We arrived back to Paradise Village resort and marina at about 1PM today after a 12-hour overnight sail. It was supposed to be the roughest most dangerous part of our trip, however it was actually very smooth with only very light winds. Of course the winds were right on the nose so we had to motor the whole way–but what’s new? And to make it a far from perfect trip, about an hour after we departed (at 1 AM!), our auto pilot broke again (2nd time) so we had to hand steer the boat for about 8 hours until Joe could fix it. At least the last time it broke he had taken the whole thing apart so he knew how to do the second time a little quicker. But this time it was something different so it still took a long time to fix as he had to check item by item electrically put it back together, try it out, then when that didn't work, try something else (un-assemble, try something else, put it back together and try it again.) So we kept trying this process for several hours -- him sitting in a dark passage of the boat working in the pitch black with just a flashlight, me at the wheel hand steering by compass. Finally we decided to wait until daybreak and try again, so he took over the hand steering and I took a 2-hour nap until daylight. Then he started on it again and finally found the problem and at least for now temporarily fixed it. So for him, he was up for 36 hours straight before finally crashing in bed tonight.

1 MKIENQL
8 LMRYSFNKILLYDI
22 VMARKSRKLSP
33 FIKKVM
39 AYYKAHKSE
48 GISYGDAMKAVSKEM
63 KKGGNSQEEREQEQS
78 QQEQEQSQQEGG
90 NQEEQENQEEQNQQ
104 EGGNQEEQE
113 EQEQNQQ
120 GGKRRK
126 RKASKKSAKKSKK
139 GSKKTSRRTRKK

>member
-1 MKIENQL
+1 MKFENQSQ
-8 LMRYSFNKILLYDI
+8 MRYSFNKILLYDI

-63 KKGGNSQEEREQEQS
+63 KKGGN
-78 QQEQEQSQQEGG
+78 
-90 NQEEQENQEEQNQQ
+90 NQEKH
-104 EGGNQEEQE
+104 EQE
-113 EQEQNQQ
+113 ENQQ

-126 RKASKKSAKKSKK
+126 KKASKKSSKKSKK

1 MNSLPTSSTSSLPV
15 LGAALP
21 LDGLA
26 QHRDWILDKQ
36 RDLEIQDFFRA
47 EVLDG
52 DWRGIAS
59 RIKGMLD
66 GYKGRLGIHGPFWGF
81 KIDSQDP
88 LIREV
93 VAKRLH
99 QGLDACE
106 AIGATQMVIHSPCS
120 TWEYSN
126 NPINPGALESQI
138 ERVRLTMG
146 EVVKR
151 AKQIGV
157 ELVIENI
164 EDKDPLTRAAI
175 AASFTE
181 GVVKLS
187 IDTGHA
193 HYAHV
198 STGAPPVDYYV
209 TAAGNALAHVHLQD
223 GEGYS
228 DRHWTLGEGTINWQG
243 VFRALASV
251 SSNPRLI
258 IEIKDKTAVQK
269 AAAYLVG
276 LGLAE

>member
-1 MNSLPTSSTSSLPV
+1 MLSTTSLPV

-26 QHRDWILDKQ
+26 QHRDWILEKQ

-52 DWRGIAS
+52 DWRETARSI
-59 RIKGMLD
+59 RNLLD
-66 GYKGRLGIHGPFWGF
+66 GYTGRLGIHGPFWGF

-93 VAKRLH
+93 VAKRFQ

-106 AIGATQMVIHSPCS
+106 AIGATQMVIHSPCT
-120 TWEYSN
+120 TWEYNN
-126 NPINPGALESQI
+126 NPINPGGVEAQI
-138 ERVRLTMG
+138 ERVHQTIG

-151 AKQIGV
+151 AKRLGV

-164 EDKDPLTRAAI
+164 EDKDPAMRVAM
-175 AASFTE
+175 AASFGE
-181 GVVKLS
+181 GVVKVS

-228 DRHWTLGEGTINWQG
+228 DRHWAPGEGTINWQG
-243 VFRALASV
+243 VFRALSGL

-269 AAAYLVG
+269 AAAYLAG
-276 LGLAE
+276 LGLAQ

We had fun on our last 2 weeks of "roughing" it in anchorages, but it sure is nice to be back here.
For those of you unfamiliar with cruising, there is only a very short weather window in which boats can leave Mexico, Central America or California to cross the Pacific Ocean (March and April) that is based on experiences of hundreds of years of boats crossing with the trade winds. For the last several years, there has been a very loose “organization” formed annually of these boats that are planning to cross the Pacific Ocean for the South Pacific Islands, that has been named “The Puddle Jump” (and hence we are Puddle Jumpers). .In the last few days we have been attending the Puddle Jump meetings that are being held here at Paradise Village. The first topic was on Provisioning (the term for stocking the boat of food and supplies) for our long passage. Once we leave here, it will be over 2 months before we get to any grocery stores... so planning is important. Another lecture on Medical emergencies and treatments at sea, tropical illnesses/prevention, etc. Future ones are on Engine Readiness, South Pacific Weather, Radio Communications, etc. So far there are 48 boats signed up to participate in this year's "Puddle Jump" -- the smallest boat being 30' and the largest 74' long. Most boats only have a crew of 2, although some are single -handlers with only a crew of one. So now that our travels are done in Mexico, we will be spending most of our waking time concentrating on getting ready to Cross the Puddle.
I also started right away working out for 1-2 hours at the gym each day -- in the exercise classes. These last few months have been full of eating out a lot… and of course Mexican cuisine is not known for producing shapely bodies! Speaking of calories, Joe DID at least take me out for a nice Valentines dinner (see I had an ulterior motif for getting back to Puerto Vallarta before the 14th!!). We ate at a very upscale restaurant right on the beach, with me getting to have rack of lamb — something rare in Mexico restaurants!